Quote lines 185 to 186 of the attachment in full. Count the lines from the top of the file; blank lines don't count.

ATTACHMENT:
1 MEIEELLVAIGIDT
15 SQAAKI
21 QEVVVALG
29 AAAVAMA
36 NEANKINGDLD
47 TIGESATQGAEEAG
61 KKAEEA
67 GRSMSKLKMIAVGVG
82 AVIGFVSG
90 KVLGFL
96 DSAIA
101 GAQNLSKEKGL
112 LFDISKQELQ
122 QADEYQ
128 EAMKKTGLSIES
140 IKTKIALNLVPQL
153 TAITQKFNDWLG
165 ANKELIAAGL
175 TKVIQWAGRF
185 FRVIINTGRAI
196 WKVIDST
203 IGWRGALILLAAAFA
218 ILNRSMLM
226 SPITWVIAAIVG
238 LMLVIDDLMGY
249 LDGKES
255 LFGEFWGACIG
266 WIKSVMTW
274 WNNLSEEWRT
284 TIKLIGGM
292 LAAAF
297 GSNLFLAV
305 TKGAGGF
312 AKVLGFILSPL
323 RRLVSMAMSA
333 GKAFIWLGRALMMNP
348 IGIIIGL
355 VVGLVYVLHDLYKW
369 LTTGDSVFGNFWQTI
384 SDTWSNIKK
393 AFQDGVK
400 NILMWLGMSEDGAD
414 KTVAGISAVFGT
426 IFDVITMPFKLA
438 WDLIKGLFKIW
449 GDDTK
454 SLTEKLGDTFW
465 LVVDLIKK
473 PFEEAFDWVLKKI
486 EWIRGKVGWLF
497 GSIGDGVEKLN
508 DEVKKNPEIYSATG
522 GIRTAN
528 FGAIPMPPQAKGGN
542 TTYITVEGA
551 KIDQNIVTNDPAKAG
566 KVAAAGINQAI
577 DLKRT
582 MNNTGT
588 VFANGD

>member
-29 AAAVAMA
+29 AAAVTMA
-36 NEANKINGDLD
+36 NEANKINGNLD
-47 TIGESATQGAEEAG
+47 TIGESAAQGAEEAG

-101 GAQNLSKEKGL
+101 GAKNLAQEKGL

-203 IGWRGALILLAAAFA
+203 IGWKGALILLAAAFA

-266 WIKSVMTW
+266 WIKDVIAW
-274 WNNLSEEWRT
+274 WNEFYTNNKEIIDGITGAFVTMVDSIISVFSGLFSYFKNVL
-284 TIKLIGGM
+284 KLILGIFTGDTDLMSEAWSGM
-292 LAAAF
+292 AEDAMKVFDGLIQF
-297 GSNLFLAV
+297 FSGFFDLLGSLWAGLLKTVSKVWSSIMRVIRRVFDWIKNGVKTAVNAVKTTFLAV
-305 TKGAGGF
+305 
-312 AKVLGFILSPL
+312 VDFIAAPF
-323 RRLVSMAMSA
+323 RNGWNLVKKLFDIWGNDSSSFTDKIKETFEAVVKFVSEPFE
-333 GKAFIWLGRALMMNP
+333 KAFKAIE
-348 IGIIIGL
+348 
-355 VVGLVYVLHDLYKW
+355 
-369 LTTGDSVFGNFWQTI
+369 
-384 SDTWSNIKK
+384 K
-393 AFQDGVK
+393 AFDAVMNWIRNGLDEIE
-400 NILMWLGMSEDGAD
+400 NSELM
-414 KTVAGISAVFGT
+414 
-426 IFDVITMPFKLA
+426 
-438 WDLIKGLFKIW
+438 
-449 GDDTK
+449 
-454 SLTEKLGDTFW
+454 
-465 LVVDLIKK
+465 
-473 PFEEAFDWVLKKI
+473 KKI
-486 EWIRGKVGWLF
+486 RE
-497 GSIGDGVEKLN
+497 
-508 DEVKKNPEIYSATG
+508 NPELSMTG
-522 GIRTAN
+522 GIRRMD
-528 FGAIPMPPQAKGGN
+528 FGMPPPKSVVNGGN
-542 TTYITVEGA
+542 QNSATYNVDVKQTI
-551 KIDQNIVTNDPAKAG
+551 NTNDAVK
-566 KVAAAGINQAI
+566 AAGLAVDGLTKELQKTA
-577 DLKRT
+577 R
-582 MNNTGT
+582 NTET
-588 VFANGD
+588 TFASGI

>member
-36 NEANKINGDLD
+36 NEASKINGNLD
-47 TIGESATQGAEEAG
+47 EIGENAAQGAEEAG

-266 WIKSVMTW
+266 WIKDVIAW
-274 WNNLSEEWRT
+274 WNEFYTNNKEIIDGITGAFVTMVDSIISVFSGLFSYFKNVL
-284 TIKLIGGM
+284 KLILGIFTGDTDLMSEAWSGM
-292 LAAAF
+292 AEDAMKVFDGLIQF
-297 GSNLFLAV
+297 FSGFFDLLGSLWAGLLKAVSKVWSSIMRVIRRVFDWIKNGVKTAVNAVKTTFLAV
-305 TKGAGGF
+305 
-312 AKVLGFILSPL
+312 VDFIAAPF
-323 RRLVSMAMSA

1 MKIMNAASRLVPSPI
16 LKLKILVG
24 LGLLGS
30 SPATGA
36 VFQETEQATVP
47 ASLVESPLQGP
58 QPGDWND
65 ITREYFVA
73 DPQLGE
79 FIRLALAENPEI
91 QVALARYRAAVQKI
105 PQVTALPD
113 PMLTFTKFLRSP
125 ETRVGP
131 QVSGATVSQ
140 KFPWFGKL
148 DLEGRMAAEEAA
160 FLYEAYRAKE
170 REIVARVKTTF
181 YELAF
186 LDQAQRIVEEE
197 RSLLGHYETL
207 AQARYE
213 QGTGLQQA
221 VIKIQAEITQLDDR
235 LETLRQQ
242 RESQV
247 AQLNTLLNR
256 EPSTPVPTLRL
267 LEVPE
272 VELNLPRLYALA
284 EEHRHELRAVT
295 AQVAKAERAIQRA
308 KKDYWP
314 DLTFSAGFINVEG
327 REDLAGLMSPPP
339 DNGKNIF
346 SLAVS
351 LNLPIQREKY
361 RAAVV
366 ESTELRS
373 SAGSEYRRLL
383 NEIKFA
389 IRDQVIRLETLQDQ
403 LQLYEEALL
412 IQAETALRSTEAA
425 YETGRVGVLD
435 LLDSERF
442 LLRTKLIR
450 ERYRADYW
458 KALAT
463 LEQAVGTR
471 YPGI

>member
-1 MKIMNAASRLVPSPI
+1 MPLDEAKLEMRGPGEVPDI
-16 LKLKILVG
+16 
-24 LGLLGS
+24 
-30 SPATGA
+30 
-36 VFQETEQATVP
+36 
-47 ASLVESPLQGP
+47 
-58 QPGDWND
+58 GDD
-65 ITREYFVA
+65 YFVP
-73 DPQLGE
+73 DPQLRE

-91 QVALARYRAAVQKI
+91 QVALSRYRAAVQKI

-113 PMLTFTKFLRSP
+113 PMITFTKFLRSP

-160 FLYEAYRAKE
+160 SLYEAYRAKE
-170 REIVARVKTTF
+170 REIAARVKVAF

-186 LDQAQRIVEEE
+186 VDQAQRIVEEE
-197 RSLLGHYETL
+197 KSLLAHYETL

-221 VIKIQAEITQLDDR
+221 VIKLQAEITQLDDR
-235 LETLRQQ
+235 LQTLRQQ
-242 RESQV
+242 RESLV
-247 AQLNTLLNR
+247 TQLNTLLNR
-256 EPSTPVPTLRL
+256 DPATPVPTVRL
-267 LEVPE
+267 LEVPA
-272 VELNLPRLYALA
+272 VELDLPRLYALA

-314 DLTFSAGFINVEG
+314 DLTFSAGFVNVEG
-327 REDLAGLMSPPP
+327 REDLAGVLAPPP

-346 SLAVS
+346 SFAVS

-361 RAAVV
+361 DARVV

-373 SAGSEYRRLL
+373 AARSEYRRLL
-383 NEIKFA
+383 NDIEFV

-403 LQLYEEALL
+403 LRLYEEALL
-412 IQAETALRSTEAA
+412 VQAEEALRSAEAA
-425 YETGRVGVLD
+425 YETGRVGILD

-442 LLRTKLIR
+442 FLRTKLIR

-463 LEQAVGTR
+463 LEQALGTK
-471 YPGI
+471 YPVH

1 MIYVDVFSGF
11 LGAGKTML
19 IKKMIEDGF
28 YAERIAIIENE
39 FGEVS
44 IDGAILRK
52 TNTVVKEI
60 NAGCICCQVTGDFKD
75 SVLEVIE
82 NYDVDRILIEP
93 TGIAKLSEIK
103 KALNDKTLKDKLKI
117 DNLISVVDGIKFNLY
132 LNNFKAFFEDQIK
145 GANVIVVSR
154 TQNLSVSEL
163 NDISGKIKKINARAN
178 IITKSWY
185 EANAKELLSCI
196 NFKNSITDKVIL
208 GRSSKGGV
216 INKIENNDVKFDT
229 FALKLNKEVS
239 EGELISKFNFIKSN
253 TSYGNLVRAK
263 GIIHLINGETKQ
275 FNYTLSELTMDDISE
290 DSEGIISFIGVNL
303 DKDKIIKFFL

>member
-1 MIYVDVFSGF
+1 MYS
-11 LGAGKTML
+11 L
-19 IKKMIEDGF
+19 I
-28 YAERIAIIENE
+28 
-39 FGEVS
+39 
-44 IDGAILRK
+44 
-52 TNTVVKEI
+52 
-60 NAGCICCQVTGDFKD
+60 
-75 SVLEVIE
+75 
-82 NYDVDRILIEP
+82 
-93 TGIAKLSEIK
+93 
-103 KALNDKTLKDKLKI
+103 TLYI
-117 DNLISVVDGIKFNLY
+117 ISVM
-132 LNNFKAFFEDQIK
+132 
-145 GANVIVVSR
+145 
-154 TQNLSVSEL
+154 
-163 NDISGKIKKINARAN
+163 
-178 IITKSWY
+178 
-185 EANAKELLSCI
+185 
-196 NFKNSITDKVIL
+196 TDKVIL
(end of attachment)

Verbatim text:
247 AQLNTLLNR
256 EPSTPVPTLRL